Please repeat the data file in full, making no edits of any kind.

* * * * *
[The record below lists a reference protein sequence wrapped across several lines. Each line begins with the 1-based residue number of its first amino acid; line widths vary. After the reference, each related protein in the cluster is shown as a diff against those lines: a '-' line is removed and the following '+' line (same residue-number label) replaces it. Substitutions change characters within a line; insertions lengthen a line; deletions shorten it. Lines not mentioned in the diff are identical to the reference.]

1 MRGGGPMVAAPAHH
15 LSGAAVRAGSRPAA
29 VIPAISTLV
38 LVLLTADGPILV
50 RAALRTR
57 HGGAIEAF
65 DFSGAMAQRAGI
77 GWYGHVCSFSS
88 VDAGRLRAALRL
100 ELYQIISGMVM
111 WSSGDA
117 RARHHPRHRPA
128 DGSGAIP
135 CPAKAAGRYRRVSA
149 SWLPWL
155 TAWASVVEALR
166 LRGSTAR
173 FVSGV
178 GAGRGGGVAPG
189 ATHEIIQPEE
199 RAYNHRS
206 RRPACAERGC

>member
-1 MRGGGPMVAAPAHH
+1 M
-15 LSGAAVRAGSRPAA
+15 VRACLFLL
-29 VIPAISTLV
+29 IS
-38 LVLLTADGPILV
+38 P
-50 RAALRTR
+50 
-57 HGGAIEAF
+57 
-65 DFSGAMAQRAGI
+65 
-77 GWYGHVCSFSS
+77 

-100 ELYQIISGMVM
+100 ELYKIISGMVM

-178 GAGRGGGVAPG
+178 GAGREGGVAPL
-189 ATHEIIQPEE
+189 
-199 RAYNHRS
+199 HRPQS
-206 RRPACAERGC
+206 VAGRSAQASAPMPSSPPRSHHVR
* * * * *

[The record below lists a reference protein sequence wrapped across several lines. Each line begins with the 1-based residue number of its first amino acid; line widths vary. After the reference, each related protein in the cluster is shown as a diff against those lines: a '-' line is removed and the following '+' line (same residue-number label) replaces it. Substitutions change characters within a line; insertions lengthen a line; deletions shorten it. Lines not mentioned in the diff are identical to the reference.]

1 MRGGGPMVAAPAHH
15 LSGAAVRAGSRPAA
29 VIPAISTLV
38 LVLLTADGPILV
50 RAALRTR
57 HGGAIEAF
65 DFSGAMAQRAGI
77 GWYGHVCSFSS
88 VDAGRLRAALRL
100 ELYQIISGMVM
111 WSSGDA
117 RARHHPRHRPA
128 DGSGAIP
135 CPAKAAGRYRRVSA
149 SWLPWL
155 TAWASVVEALR
166 LRGSTAR
173 FVSGV
178 GAGRGGGVAPG
189 ATHEIIQPEE
199 RAYNHRS
206 RRPACAERGC

>member
-1 MRGGGPMVAAPAHH
+1 M
-15 LSGAAVRAGSRPAA
+15 VRACLFLL
-29 VIPAISTLV
+29 IS
-38 LVLLTADGPILV
+38 P
-50 RAALRTR
+50 
-57 HGGAIEAF
+57 
-65 DFSGAMAQRAGI
+65 
-77 GWYGHVCSFSS
+77 

-100 ELYQIISGMVM
+100 ELYKIISGMVM

-178 GAGRGGGVAPG
+178 GAGREGGVAPL
-189 ATHEIIQPEE
+189 
-199 RAYNHRS
+199 HRPQS
-206 RRPACAERGC
+206 VAGRSAQASAPMPSSPPRSHHVR